Lease at last
Clinic lease talk occurs—with no resolution— towards end of over four hour long Saratoga Town council meeting
June 12, 2019
As has been the norm for recent meetings of the Saratoga Town Council, the discussion of the Corbett Medical Building lease between the Town of Saratoga and Health Management Services, LLC (HMS) was a main topic on June 4. It wasn’t until after two hours of public comment, a 45 minute executive session and the bulk of the committee reports that any talk about the lease actually took place.
The current lease between the town and HMS lists base obligations that include 24/7 on-call services and a doctor of medicine or osteopathy on staff. In his report to the council, Saratoga Care Center Administrator Mark Pesognelli informed council members that both he and Karl Rude, president of HMS, had entered into contract negotiations with Pat Connally, a doctor of osteopathy. According to Pesognelli, Connally would be available via telemedicine 2-3 days a week.
Following Pesognelli’s report, discussion between the town council and HMS began. Rude provided copies of the current lease with sections struck out, informing the council that they were “more rigid than I’m capable of meeting at this point in time.”
“With acknowledgment of that, those negotiating points are the things that I intend to bring to the council to say, while we continue to grow, while we continue to add services and bring professionals in new and innovative ways to the community, we would like your understanding and latitude and hope that we can find terms within those lined out sections that would create rigor for us to try and accomplish to the benefit of the community, but also allow latitude because of the difficulty that it is to build a business of this nature,” said Rude.
Rude added, due to recent events involving the current lease, he felt uncomfortable working in a contract in which he knew he was not meeting the terms of the lease, but that he was more than willing to engage in conversation with the council to find out what was expected of him and inform them what he felt he could accomplish.
“I’ll put it really plainly; I don’t feel like letting you off the hook. I also will acknowledge that what has happened in the last two weeks is wildly disappointing and, if I were in your position, I would feel the exact same way. I’m extremely sympathetic to your desire to get the heck out from under this thing,” said Councilmember Jon Nelson. “If we’re all in agreement that these are things that we are all striving to achieve ... I will make the commitment tonight that we work together as a committee and as a business organization and as a council to continue to do everything we can to meet those goals.”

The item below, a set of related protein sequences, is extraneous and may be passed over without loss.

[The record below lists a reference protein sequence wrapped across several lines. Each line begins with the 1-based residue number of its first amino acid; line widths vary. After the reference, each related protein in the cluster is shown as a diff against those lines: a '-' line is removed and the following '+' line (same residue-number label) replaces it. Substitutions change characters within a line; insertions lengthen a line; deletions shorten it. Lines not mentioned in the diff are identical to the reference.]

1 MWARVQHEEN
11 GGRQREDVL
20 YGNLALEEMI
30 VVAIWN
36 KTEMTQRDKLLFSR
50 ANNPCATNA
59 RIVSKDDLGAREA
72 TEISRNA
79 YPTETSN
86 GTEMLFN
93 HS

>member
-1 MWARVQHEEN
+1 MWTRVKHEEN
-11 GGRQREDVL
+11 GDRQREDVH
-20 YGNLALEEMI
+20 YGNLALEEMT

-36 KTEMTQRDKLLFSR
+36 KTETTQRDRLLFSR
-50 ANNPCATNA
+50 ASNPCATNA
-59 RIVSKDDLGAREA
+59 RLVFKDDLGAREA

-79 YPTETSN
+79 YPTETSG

As discussion continued, Councilmember Bob Keel raised his own concerns about the lease, informing Rude that he wasn’t looking at it in terms of healthcare, but that the town had a contract with a private company that could not enforce the obligations within that contract.
“I think I’m really in lockstep with that, Councilman Keel. I agree. I think we need clarity, we need something that’s specific. I love measurable goals. I want to be responsible to accomplish those things and I want to show you that we’re capable of doing it,” Rude said.
“One of my main concerns, too, is a lot of what Councilman Nelson said is you were part of the process of these terms and, whether or not the past council understood that these goals were a couple years out, I can’t speak to that. All I can look at right now is, I have terms of a contract that a private company can’t meet and now I’m being asked to adjust those so they can meet them,” said Keel.
When it was suggested by a member of the audience that the lease be amended only to include a date by which the obligations be met, Keel clarified Rude’s position. In regards to the terms of the lease, Rude was of the position that the expectations in the contract were no longer reasonable.
“Then why’d you sign it a year ago?” asked Nelson.
“Because I was working with a group of people who understood the commitment that we had to it,” replied Rude.
While no action was taken on the medical lease, discussion between the council and Rude left three probabilities; keep the lease with the knowledge that HMS was not fulfilling the base obligations, renegotiate the lease to provide what Rude felt were more realistic goals or the Town of Saratoga could sell the Corbett Medical Building and its assets and divest itself from healthcare altogether.
The next Saratoga Town Council meeting will be 6 p.m. on June 18 at Town Hall.